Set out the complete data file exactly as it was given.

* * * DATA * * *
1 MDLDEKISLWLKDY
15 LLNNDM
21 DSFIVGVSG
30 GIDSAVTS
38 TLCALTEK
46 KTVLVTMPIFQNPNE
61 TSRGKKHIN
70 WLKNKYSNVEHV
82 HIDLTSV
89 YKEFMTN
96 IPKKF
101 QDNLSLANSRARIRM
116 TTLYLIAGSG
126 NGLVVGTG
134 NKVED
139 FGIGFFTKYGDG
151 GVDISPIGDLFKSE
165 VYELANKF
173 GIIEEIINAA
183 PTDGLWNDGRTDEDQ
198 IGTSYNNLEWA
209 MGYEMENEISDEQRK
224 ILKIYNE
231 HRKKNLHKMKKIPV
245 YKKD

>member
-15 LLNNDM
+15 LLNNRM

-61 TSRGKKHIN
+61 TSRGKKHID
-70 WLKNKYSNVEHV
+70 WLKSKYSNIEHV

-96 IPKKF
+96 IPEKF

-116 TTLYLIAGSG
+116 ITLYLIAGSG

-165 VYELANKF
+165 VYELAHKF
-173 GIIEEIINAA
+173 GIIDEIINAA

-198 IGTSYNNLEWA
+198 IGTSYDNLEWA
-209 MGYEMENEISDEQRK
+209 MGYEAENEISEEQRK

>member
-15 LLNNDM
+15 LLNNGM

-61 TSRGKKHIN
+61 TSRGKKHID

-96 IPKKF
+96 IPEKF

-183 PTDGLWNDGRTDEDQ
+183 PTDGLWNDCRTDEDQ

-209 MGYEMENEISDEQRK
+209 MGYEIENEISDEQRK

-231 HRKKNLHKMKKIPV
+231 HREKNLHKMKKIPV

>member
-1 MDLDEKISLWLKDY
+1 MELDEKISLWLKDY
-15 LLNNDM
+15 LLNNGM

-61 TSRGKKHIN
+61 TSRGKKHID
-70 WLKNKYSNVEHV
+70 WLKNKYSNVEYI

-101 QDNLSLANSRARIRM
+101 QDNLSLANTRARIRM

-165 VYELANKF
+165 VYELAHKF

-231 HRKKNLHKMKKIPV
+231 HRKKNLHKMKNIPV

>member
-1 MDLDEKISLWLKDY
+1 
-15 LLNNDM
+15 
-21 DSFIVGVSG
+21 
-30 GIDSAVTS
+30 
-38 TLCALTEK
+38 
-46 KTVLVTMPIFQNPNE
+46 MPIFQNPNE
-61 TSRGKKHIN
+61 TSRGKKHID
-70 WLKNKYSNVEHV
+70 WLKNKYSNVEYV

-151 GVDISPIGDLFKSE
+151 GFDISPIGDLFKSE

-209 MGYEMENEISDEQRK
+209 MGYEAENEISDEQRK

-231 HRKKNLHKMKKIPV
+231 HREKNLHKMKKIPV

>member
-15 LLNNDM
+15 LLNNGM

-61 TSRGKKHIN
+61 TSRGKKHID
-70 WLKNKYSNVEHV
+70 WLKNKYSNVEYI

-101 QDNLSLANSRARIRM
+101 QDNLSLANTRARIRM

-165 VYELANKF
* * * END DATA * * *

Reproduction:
1 MDLDEKISLWLKDY
15 LLNNDM
21 DSFIVGVSG
30 GIDSAVTS
38 TLCALTEK
46 KTVLVTMPIFQNPNE
61 TSRGKKHIN
70 WLKNKYSNVEHV
82 HIDLTSV
89 YKEFMTN
96 IPKKF
101 QDNLSLANSRARIRM
116 TTLYLIAGSG
126 NGLVVGTG
134 NKVED
139 FGIGFFTKYGDG
151 GVDISPIGDLFKSE
165 VYELANKF
173 GIIEEIINAA
183 PTDGLWNDGRTDEDQ
198 IGTSYNNLEWA
209 MGYEMENEISDEQRK
224 ILKIYNE
231 HRKKNLHKMKKIPV
245 YKKD

>member
-15 LLNNDM
+15 LLNNRM

-61 TSRGKKHIN
+61 TSRGKKHID
-70 WLKNKYSNVEHV
+70 WLKSKYSNIEHV

-96 IPKKF
+96 IPEKF

-116 TTLYLIAGSG
+116 ITLYLIAGSG

-165 VYELANKF
+165 VYELAHKF
-173 GIIEEIINAA
+173 GIIDEIINAA

-198 IGTSYNNLEWA
+198 IGTSYDNLEWA
-209 MGYEMENEISDEQRK
+209 MGYEAENEISEEQRK

>member
-15 LLNNDM
+15 LLNNGM

-61 TSRGKKHIN
+61 TSRGKKHID

-96 IPKKF
+96 IPEKF

-183 PTDGLWNDGRTDEDQ
+183 PTDGLWNDCRTDEDQ

-209 MGYEMENEISDEQRK
+209 MGYEIENEISDEQRK

-231 HRKKNLHKMKKIPV
+231 HREKNLHKMKKIPV

>member
-1 MDLDEKISLWLKDY
+1 MELDEKISLWLKDY
-15 LLNNDM
+15 LLNNGM

-61 TSRGKKHIN
+61 TSRGKKHID
-70 WLKNKYSNVEHV
+70 WLKNKYSNVEYI

-101 QDNLSLANSRARIRM
+101 QDNLSLANTRARIRM

-165 VYELANKF
+165 VYELAHKF

-231 HRKKNLHKMKKIPV
+231 HRKKNLHKMKNIPV

>member
-1 MDLDEKISLWLKDY
+1 
-15 LLNNDM
+15 
-21 DSFIVGVSG
+21 
-30 GIDSAVTS
+30 
-38 TLCALTEK
+38 
-46 KTVLVTMPIFQNPNE
+46 MPIFQNPNE
-61 TSRGKKHIN
+61 TSRGKKHID
-70 WLKNKYSNVEHV
+70 WLKNKYSNVEYV

-151 GVDISPIGDLFKSE
+151 GFDISPIGDLFKSE

-209 MGYEMENEISDEQRK
+209 MGYEAENEISDEQRK

-231 HRKKNLHKMKKIPV
+231 HREKNLHKMKKIPV

>member
-15 LLNNDM
+15 LLNNGM

-61 TSRGKKHIN
+61 TSRGKKHID
-70 WLKNKYSNVEHV
+70 WLKNKYSNVEYI

-101 QDNLSLANSRARIRM
+101 QDNLSLANTRARIRM

-165 VYELANKF